first_img Watch Serie A live in the UK on Premier Sports for just £11.99 per month including live LaLiga, Eredivisie, Scottish Cup Football and more. Visit: https://subscribe.premiersports.tv/ Gianluca Vialli says it is an “honour” to work alongside Italy CT and ex-Sampdoria teammate Roberto Mancini’s as chief delegate of the national team. Vialli becomes Italy’s first chief delegate since Gigi Riva, who retired from the role in 2013, linking up with Mancini after he failed in his efforts to buy Samp. “I am happy to be here and fill this role, also because I think about whose who came before me [in the role] like Gigi Riva,” he told Tuttomercatoweb. “I’ll be able to contact the younger players to support them. I’m at the service of the federation, Mancini and [Gabriele] Oriali, and I’d like to thank the President [Gabriele Gravina]. “I wore the Azzurri jersey 80 times in my career and I know what it means, to understand the pressure.” “We’ve seen all the consequences of the failure to qualify for the World Cup in Russia. To wear this shirt is a great honour, and you can leave a mark on it as a professional.” The 55-year-old and Mancini formed a prolific partnership for the Blucerchiati in the late 1980s and early 1990s, coining the nickname ‘goal twins’. “Working with Roberto and the staff is emotional. He has said that we are becoming old but, for me, working here together will keep us all young. “In my career for the national team, I collected two bronze medals, at Euro ’88 and Italia ’90. I hope I can do better now.” The former Juventus and Chelsea striker, who is still receiving cancer treatment, scored 16 goals in 59 caps for the Azzurri from 1985 to 1992.last_img read more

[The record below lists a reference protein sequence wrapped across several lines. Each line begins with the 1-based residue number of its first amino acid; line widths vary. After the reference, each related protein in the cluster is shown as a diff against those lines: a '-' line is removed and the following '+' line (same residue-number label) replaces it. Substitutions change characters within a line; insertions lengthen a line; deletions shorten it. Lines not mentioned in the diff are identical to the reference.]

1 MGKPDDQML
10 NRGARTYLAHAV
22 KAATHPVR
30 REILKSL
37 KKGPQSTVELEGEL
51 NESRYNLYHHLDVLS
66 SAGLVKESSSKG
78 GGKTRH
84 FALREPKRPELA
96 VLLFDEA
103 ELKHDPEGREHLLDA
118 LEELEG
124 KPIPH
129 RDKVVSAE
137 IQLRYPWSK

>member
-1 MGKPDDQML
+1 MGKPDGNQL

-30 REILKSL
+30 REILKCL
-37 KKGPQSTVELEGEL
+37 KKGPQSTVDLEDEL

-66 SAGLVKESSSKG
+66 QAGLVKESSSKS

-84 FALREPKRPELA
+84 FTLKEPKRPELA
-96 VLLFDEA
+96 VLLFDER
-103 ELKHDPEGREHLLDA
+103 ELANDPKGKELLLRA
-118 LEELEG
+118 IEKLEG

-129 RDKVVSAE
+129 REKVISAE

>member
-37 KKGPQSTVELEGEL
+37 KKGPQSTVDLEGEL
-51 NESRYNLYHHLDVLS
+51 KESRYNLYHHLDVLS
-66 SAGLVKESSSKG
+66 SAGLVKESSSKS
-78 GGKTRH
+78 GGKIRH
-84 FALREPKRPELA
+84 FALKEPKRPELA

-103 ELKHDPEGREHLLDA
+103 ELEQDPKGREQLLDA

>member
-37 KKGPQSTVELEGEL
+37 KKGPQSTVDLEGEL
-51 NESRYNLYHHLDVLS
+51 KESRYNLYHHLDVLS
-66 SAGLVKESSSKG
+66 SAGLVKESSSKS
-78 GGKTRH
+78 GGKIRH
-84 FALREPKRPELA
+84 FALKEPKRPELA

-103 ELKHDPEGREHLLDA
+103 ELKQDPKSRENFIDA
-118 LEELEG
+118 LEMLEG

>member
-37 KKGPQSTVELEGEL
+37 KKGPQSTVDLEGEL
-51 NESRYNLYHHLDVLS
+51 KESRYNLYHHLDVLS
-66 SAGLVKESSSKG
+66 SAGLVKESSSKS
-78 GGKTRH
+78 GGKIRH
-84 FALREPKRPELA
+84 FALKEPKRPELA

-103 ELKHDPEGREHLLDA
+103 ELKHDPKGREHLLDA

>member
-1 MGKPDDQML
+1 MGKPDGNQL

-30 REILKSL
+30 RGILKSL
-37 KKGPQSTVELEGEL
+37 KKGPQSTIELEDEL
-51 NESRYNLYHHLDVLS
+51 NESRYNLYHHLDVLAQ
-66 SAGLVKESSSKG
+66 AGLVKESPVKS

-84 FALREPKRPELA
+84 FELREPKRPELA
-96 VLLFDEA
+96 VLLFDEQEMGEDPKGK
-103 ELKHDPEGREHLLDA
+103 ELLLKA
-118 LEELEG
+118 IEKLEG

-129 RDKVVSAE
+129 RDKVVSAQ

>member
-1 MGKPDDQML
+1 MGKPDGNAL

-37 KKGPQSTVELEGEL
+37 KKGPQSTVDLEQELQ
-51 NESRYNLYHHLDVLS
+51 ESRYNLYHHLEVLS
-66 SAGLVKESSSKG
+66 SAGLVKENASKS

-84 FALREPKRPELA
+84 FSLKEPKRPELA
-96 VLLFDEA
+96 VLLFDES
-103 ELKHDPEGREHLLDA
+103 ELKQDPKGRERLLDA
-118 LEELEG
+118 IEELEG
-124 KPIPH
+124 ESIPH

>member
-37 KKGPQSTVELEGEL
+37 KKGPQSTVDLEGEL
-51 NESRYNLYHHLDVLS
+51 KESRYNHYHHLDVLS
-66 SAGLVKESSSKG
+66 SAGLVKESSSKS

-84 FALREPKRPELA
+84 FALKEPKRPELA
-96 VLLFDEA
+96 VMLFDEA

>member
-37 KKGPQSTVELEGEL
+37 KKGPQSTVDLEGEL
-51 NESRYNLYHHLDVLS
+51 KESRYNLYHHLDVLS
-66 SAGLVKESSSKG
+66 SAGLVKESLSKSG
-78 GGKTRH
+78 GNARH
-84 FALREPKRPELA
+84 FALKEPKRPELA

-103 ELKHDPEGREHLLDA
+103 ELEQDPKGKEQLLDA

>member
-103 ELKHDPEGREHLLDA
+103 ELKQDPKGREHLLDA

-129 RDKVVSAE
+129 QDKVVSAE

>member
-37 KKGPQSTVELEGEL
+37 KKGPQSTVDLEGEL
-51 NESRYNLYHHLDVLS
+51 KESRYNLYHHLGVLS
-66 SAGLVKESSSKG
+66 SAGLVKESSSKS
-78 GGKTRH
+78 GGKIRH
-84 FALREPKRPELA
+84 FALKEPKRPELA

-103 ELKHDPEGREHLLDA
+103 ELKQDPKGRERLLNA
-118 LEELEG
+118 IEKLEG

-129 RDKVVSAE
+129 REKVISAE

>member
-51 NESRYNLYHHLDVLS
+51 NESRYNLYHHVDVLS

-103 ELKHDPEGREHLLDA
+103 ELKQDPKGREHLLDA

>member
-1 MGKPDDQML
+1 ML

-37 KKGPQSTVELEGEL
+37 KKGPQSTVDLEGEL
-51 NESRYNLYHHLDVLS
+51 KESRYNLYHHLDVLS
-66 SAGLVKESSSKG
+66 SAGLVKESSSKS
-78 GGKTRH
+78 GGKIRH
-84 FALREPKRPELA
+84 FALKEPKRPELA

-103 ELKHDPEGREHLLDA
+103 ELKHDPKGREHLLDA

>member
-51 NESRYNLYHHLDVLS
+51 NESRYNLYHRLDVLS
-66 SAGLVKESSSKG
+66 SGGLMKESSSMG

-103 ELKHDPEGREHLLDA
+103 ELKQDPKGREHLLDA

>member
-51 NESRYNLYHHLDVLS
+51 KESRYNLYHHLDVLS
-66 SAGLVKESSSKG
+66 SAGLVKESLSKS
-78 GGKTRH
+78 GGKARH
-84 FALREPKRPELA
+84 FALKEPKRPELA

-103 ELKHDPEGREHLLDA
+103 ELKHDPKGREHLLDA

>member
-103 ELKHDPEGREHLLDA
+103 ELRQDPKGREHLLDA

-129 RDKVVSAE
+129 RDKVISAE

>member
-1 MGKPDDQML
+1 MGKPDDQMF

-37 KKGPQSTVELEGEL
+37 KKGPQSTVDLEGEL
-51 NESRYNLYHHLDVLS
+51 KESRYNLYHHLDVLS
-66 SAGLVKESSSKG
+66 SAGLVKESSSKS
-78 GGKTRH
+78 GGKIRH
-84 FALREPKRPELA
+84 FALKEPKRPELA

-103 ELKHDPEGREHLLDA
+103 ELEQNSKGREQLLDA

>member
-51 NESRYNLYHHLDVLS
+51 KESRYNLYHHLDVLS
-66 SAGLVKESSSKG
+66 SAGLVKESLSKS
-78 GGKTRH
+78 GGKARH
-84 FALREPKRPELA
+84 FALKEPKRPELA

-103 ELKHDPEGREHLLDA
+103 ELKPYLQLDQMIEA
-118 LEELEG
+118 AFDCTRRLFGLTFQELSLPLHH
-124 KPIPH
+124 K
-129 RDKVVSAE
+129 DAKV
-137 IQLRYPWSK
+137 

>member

Read More »

Have a tough decision to make on drivers for the 2012 season: Mallya

first_imgSahara Force India’s team principal Vijay Mallya said on Sunday that it would be tough for him to decide his driver’s line-up for the 2012 season.Adrian Sutil and Paul Di Resta are eager to learn their future with the Silverstone-based team and this prompted Mallya to say that he would announce his team in two week’s time before the next race in Abu Dhabi.”Regarding my decision about the 2012 drivers, I have said this week that I will give an answer to the drivers before the Abu Dhabi Grand Prix. I already have three excellent drivers, who are all in the running, and the decision ahead will not be an easy one,” said Mallya, after Sutil’s ninth place finish at the Sunday race here earned points for the team.Di Resta, who made an impressive debut in 2011, is likely to retain his seat along with test driver Nico Hulkenberg. Di Resta has also been hailed as the season’s most impressive rookie.The 28-year-old Sutil, who has driven for the team since it was known as Midland in 2006, also has a strong possibility to be retained because of the sponsorship money he brings with him. Sutil has also been linked with a move to the struggling Williams team.Mallya, however, said that he doesn’t need a paid driver. But Sutil is confident of racing next season in Formula One regardless of Mallya’s decision.last_img read more